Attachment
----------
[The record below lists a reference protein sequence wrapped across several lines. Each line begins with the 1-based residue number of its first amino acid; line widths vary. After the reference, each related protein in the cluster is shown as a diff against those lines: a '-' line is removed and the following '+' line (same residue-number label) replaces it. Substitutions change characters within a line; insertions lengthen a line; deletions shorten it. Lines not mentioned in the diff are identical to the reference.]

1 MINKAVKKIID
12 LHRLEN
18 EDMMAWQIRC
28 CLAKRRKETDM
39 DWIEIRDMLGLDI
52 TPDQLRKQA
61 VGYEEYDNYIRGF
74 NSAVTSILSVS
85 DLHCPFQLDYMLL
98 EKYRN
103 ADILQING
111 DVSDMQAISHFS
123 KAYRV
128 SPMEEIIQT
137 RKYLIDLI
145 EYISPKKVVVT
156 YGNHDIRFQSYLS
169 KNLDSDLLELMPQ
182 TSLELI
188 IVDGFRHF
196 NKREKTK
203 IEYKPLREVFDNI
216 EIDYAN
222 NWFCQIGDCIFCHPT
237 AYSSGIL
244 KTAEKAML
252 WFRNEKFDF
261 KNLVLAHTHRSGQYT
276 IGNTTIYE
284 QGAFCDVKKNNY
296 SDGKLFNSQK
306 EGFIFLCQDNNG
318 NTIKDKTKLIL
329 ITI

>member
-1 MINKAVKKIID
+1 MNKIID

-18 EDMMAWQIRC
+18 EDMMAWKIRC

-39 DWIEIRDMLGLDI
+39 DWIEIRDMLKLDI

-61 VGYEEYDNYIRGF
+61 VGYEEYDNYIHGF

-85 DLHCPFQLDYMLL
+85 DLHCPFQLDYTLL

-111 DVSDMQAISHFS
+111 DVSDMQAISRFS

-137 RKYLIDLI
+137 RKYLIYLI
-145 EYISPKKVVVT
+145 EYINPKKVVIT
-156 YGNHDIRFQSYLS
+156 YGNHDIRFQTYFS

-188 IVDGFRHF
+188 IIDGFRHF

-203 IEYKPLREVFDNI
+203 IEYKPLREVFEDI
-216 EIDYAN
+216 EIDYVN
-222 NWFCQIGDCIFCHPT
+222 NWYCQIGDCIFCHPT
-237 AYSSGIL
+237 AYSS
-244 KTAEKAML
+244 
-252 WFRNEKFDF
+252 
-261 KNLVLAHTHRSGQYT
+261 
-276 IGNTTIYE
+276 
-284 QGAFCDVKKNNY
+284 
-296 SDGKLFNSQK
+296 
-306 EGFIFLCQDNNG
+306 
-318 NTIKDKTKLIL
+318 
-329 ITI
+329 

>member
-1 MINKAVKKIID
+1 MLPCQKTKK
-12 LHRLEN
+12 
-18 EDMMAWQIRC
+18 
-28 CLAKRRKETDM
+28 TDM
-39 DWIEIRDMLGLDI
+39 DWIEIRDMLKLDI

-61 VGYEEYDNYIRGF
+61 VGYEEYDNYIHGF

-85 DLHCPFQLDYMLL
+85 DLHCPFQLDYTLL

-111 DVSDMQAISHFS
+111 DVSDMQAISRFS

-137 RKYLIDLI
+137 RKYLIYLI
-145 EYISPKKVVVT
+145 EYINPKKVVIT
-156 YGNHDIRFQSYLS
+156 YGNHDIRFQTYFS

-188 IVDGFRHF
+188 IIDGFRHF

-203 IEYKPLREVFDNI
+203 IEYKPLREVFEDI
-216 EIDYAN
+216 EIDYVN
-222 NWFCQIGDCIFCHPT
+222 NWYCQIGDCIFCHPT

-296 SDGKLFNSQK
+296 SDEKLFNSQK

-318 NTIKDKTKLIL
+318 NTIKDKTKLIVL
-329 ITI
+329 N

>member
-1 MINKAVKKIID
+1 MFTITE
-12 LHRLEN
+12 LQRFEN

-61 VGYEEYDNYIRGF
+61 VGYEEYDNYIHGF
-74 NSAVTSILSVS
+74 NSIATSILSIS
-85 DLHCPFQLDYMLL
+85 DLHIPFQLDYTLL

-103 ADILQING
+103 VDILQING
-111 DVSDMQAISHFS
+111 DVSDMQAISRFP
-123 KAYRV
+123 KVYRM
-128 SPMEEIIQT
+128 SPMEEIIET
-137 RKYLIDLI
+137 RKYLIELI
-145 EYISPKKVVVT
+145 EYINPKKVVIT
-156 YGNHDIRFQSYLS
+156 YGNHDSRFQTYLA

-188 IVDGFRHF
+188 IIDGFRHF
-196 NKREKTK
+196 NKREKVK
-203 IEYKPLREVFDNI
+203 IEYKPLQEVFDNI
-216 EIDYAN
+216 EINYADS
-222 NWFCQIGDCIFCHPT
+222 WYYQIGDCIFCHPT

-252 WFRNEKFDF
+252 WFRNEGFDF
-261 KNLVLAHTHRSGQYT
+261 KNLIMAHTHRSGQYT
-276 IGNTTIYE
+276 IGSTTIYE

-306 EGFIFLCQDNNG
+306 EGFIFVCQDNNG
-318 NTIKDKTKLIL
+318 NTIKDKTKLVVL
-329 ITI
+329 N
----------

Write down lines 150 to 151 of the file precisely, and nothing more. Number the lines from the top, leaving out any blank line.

+203 IEYKPLQEVFDNI
-216 EIDYAN